Academy of Applied Science
Young Inventors Celebrate
And what a celebration it was! The New Hampshire Young Inventors' Program celebrated its fifteenth year by hosting 195 students and their families at Merrimack Valley High School in Penacook, NH on May 12, 2001. Students set up their inventions with a sense of accomplishment as proud parents looked on. The children were eager to share their ideas with anyone passing by as they taped and propped and demonstrated their inventions, practicing their presentations for the judges yet to come.
The Young Inventors' Program was delighted to welcome Mr. Bryan Dennis from the Discovery School Channel and Mr. Justice Rines and Mr. Eli Ercolino from Inventors' Digest as newcomers to the celebration. The Discovery Channel asked to present the Millennium Award to the student whose invention offered solutions to problems brought about by developments in computer, Internet and telecommunications. Curtis Lamp, a fourth grader, won this award for the Pediatric-neb-vu-lizer. Curtis also won the Inventors' Digest Award for inventing the best invention to help other people. Barrett Kelly, a first grader, won the Inventors' Digest Award for inventing the best pet-related invention, the K-9 Night Watch Man. Steve Caney, noted inventor and author, joined the celebration to select the Steve Caney Award winner, Kelsey Hutchinson, a third grader who invented the Napkin Keeper. Alexandra McKinney, fifth grader from Matthew Thornton Elementary School, was honored with the Lemelson Award from the Smithsonian for her invention "Be a Spelling Bee Game." (photo)
One parent wrote in her evaluation that the best part of the celebration was, "observing the fun and wonder of creative thinking!" Another wrote, "You did a great job inspiring and motivating the students of New Hampshire." The parent of an 8th grader wrote, "He loves inventing and is very gifted in mechanical construction. This program has given him a chance to use his abilities. Thank you!"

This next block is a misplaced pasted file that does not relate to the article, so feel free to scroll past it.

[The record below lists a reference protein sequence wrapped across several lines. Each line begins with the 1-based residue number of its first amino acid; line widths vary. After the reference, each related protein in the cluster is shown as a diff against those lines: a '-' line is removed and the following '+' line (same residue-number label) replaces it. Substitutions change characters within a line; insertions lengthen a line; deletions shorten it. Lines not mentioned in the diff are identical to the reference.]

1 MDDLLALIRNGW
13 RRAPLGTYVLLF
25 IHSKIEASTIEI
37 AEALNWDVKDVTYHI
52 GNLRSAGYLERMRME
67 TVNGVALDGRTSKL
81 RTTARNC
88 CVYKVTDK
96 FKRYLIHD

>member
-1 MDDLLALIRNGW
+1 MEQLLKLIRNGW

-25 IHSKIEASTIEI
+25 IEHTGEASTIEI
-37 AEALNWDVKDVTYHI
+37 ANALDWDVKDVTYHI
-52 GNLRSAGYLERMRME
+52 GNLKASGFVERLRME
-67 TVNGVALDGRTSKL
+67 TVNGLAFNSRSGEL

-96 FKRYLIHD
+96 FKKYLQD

Teachers also had very positive things to say about this celebration. One commented, "I loved the organization of the day." Another thought the best part was "the experience of creating something from their own ideas." Many reflected on invention as being "a chance to put their minds in action to be challenged!" (photo)
Our student inventors also offered some enthusiastic responses. A fourth grader said that the best part for him was "explaining to the judges how my invention works." Another said that she would "change nothing because I think it was perfect the way it was." One indicated that he would participate again because, "It was extremely fun and I had a great time."
The highlight of the celebration came when Dr. Robert H. Rines, President of the Academy of Applied Science, introduced the YIPEE Club song. All of our student inventors were welcomed into the YIPEE Club with a rousing rendition of the YIPEE Club song.
From the reading of the Proclamation from Governor Jeanne Shaheen declaring May 12, 2001 as New Hampshire Young Inventors' Day in the morning to the Awards Ceremony in the afternoon, student inventors had the opportunity to shine!